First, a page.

Last updated on February 5, 2020
Last month was the warmest January on record worldwide, while at Europe temperatures had been a balmy few degrees Celsius above the normal January from 1981 to 2010, the European Union’s climate tracking system reported Tuesday.
New temperature highs — yearly, annual, decadal — have become commonplace because of the effect of climate change, caused largely by the burning of fossil fuels, scientists say.
2019 — that the second warmest season — was just 0.04C under 2016, when temperatures had been promoted with a strong El Nino, a periodic all-natural weather phenomenon across the Pacific Ocean.
The worldwide record last month has been 0.03C over the previous warmest January, also in 2016.
For Europe, the past month has been”roughly 0.2C warmer than the previous warmest January in 2007, also 3.1C warmer than the typical January at the span 1981-2010,” C3S reported.
The village of Sunndalsora in western Norway, by way of instance, struck 19C (66 Fahrenheit) on January 2, over 25C over the yearly average, although the Swedish city of Orebro saw its warmest January afternoon on the 9th since recordings started in 1858.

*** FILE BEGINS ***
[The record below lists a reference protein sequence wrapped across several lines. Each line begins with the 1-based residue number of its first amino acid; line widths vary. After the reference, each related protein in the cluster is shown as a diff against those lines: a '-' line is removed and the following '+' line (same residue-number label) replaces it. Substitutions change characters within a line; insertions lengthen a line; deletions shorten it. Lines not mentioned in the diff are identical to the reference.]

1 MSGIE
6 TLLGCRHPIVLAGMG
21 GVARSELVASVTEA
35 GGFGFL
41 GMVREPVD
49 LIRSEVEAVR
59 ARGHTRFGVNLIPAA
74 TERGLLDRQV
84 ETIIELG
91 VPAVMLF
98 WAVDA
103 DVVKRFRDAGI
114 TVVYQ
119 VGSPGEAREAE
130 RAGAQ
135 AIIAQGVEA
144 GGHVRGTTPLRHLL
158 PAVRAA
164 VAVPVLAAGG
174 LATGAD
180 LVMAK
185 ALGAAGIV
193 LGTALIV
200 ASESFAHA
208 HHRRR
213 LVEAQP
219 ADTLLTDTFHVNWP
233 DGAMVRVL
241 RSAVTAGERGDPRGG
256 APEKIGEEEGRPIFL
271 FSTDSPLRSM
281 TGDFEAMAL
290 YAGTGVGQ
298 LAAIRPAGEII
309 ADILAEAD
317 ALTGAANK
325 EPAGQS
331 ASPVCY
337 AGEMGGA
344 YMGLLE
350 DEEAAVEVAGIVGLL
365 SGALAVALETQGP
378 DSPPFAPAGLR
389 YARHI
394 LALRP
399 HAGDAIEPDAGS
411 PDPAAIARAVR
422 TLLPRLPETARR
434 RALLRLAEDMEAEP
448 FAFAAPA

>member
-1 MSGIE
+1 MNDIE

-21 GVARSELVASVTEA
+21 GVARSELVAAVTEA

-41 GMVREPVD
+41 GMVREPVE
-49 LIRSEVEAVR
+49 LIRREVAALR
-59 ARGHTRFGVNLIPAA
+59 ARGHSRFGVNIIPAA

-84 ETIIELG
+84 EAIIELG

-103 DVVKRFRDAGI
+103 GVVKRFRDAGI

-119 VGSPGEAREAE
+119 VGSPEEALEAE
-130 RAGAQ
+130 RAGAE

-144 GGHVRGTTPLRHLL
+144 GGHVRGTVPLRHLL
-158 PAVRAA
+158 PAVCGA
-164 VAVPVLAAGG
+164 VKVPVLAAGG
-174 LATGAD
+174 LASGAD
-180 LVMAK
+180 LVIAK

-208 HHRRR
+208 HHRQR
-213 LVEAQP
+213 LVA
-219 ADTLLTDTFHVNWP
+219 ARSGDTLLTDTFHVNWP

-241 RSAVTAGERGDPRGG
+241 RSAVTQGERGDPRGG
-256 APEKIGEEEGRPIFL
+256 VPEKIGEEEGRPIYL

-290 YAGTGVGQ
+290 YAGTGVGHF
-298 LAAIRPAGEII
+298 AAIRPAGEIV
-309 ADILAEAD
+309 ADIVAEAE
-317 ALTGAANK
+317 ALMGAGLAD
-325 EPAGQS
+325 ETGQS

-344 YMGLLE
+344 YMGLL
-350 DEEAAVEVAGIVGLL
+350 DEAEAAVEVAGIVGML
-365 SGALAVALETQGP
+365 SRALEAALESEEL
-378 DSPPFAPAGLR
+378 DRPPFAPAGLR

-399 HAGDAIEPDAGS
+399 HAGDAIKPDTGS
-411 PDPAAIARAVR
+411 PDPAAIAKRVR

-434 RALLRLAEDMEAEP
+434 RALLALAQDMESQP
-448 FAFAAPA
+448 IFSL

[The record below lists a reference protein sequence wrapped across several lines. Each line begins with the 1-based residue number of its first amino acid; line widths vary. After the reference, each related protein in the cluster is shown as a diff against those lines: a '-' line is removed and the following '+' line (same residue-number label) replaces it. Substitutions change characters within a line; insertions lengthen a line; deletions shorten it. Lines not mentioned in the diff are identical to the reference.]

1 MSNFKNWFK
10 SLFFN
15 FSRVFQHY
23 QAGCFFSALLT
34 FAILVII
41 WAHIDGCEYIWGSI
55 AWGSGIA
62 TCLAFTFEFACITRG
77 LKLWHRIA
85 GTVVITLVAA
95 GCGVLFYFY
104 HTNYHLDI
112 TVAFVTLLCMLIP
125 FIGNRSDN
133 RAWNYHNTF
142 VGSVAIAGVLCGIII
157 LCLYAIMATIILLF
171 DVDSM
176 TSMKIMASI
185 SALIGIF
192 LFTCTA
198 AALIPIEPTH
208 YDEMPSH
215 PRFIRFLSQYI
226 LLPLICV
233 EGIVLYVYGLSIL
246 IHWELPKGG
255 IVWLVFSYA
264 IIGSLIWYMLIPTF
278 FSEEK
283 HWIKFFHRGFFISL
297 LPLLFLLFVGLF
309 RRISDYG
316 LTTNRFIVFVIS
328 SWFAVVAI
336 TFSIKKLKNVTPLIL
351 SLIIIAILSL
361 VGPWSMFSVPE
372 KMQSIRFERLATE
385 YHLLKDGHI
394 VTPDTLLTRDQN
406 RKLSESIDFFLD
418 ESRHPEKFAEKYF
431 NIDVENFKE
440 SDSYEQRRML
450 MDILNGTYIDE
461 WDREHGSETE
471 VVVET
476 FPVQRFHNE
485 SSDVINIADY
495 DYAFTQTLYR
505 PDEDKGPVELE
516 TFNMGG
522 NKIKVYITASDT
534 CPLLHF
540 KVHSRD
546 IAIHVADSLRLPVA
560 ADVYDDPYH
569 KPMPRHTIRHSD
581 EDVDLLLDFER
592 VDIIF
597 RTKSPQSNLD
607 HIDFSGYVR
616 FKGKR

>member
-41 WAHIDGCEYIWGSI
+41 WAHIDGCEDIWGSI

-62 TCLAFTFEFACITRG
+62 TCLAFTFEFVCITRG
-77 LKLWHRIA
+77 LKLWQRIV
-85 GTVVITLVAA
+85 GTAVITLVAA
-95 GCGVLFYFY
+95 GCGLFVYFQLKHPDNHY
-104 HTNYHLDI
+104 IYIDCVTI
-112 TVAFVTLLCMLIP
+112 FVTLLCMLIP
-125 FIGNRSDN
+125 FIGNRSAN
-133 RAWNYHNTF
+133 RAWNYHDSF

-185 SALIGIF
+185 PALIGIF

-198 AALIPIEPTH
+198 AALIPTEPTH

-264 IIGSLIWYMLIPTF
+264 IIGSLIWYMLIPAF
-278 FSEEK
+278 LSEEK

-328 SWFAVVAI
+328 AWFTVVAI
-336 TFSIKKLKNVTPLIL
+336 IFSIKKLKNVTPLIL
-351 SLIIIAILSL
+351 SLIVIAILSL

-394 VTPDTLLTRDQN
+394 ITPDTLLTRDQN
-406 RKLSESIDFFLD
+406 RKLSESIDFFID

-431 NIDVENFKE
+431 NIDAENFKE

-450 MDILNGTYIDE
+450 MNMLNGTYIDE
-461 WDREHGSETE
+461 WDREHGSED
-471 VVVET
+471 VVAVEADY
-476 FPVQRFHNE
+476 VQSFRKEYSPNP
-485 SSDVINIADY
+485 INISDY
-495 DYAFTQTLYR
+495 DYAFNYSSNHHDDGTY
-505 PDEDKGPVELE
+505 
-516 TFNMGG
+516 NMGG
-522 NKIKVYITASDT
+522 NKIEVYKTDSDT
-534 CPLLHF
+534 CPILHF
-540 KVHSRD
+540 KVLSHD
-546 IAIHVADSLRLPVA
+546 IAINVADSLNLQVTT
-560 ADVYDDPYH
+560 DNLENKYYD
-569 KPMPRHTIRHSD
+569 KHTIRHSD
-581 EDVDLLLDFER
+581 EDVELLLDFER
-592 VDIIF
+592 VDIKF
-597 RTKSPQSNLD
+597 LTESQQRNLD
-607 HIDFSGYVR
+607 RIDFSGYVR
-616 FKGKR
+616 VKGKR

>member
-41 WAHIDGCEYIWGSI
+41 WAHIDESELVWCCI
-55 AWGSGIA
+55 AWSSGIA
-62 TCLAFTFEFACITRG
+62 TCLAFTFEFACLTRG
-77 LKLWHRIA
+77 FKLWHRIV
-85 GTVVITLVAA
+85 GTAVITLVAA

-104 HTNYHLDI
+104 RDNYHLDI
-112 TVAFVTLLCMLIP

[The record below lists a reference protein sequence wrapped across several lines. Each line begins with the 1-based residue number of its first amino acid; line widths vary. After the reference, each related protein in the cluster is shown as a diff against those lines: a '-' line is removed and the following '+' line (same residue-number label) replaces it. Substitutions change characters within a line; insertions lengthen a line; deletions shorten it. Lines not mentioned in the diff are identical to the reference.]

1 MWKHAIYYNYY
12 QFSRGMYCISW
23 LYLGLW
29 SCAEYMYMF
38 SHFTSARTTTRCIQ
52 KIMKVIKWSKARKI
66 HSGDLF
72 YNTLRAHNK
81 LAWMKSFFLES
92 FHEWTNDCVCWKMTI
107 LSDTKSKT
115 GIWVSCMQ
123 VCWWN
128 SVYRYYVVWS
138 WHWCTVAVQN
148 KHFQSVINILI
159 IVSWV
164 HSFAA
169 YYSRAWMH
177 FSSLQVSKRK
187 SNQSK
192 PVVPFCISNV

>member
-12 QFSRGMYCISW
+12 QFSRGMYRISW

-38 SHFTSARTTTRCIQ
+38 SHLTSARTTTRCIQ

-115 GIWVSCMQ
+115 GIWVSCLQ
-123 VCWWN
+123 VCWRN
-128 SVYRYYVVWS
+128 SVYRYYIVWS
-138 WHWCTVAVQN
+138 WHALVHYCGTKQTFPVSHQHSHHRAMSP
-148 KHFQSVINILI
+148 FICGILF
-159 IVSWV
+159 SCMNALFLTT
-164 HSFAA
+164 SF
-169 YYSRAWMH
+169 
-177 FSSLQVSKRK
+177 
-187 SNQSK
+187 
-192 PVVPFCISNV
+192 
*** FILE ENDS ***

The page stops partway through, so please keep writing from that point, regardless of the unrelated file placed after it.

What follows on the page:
Cross-country ski trails were shut across large swathes of both Norway and Sweden.
Exceptional above-average temperatures stretched over almost all of Russia too, and they had been greater than normal over much of the USA, eastern Canada, Japan and parts of eastern China.
Temperatures were similarly higher than ordinary in New South Wales in Australia, where massive bushfires devastated large regions of the country.
Atmospheric concentrations of CO2 — that cause global warming — are currently at their greatest level in at least 800,000 decades.
The United Nations said last year that manmade greenhouse gas emissions necessary to fall 7.6 percent annually during the next decade to cap global heating at 1.5C above preindustrial levels, the aspirational target set at the watershed Paris Agreement.
Present-day pledges to decrease emissions set Earth on a course of many levels warming at the end of the century.